There will be plenty of Christmas carol services taking place in English and Chinese in Churches around the country and if you are really keen, you could join groups of churchgoers who visit places like prisons and orphanages to sing carols there. For me, the festive feel of a church depends on its design and the many churches you see on the 5th floor of apartment blocks won’t cut it. So, instead why not check out the Holy Rosary Cathedral(玫瑰聖母堂) in Kaohsiung, the Luce Memorial Chapel (路思義教堂)in Taichung, or Jinan Church (濟南教會) in Taipei.
- Visit Christmas Lane in Beitou – 吉慶里聖誕巷
(Image by Pixnet user Mei-Mei’s travel Book)
Unusually for Taiwan, this Christmas attraction has sprung up thanks solely to local residents rather than being a state-organized event. Every year from the last two weeks in December until Chinese New Year, the residents of one lane in Beitou (北投) decorate their houses for Christmas. The entire street is festooned with fairy lights and many houses also add festive plants and plenty more decorations besides.
Very few homes in Taiwan get decorated for Christmas, so this is quite a unique sight, It can be enjoyed at Alley 15, Lane 71, Section 1, Shipai Road (石牌路), Beitou District, Taipei City. If you are not local to Beitou, trust me, it is definitely worth hopping on the MRT for
- Take in Taipei 101’s Frozen-themed Christmas carnival
There is usually a Christmas-themed event at Taipei 101 and this year is no exception. If your kid is a fan of the Disney movie Frozen (and I am yet to meet a child that is not) then they will love the Taipei 101 Christmas Festival which this year has a Frozen theme.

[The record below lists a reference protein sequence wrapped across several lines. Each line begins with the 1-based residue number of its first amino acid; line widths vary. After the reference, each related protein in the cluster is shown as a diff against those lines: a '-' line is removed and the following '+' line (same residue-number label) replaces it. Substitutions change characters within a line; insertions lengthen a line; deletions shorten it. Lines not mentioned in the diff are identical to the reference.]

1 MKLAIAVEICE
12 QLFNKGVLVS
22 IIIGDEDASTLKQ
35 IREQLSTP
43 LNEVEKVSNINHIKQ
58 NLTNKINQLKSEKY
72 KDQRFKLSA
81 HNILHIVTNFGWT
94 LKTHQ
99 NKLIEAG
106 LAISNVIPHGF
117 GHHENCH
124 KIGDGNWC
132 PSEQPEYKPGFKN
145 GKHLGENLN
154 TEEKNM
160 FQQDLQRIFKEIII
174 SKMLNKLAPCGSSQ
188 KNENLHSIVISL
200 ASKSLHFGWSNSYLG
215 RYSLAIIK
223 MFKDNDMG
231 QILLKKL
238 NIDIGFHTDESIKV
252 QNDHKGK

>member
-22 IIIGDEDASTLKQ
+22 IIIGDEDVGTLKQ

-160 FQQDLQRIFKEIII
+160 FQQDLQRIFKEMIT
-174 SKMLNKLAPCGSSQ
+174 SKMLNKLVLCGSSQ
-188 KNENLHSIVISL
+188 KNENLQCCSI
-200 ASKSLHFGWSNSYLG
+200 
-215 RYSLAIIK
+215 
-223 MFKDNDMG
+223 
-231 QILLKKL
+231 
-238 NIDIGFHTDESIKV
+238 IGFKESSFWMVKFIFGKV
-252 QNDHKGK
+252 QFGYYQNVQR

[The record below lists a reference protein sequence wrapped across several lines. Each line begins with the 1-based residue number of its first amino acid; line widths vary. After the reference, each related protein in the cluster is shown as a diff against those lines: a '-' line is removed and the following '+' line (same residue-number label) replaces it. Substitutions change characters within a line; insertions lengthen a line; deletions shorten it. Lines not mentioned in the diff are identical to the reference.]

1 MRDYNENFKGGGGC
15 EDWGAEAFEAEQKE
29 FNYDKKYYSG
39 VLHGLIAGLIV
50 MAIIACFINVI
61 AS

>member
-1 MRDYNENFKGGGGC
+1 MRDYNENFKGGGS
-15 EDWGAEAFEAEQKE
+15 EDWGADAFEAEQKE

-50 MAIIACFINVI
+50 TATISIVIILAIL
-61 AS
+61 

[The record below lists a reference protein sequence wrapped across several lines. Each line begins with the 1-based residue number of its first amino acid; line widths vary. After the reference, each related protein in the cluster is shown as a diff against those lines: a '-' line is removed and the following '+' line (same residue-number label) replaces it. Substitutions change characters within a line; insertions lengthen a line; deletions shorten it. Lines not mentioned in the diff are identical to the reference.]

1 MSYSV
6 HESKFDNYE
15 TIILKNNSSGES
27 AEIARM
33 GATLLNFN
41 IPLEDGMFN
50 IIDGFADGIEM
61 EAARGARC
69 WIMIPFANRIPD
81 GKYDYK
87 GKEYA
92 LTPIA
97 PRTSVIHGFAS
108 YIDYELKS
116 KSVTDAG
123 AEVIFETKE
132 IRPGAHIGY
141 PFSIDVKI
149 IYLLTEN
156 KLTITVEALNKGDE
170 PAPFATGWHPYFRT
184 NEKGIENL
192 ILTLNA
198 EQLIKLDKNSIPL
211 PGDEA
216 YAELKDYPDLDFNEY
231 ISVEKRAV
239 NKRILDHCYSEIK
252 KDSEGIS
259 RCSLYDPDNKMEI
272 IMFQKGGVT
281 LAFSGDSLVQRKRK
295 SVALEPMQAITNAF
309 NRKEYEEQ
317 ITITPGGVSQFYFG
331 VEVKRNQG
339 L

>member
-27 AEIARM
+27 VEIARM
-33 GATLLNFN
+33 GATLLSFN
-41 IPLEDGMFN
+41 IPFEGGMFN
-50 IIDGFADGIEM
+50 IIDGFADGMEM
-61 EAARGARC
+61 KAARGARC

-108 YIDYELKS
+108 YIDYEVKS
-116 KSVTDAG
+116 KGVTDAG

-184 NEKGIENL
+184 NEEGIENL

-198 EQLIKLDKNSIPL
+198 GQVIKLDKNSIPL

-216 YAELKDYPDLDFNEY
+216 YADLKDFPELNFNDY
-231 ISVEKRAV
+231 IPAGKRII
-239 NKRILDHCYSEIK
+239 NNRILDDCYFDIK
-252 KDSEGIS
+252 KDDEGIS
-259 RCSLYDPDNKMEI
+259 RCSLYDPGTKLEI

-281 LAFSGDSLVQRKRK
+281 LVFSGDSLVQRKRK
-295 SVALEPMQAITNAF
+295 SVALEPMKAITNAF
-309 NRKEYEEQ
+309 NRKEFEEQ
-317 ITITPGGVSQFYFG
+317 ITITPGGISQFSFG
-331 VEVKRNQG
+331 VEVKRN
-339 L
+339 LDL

There is an ice-skating rink, Christmas marketplace, and various other kid-friendly activities being held throughout the Christmas period. And although activities cost money, it is free to enter too.
- Go decoration-spotting
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Even though Taiwan does not officially celebrate Christmas, that does not stop people putting up Christmas decorations everywhere. Almost every café, shop, and apartment block will have made some effort to mark Christmas with a tree, some tinsel and baubles, or a novelty Santa Claus model.
You could head somewhere like the Xinyi Shopping District in Taipei or Dream Mall in Kaohsiung where the Christmas decorations are truly impressive. But for me, it is more fun to go hunting for those decorations which are (to be polite) underwhelming. Taiwan does a great line in shockingly decorated Christmas trees, ill-thought through decorations, and frankly lazy and uninterested Seasonal displays. There never fail to get a laugh from those who get Christmas, so why not fill your Facebook timeline with pictures of the worst Christmas trees in your area. There are always plenty to choose from!
- See some real snow
If you want a real feel for Christmas, then why not enjoy a real Winter feel with cold weather and some real snow. This can be done in Taiwan, but you will have to venture a little further afield to enjoy it. Up into the mountains to be precise.
Snow is already falling on Yushan (玉山), Taiwan’s tallest mountain during this current cold snap. And on Hehuanshan (合歡山), the most popular destination for Taiwan’s snow fans, there has already been sleet, with snow expected to follow soon. It will not be there for long if it does, so don’t delay once you see on Taiwan News that it has arrived.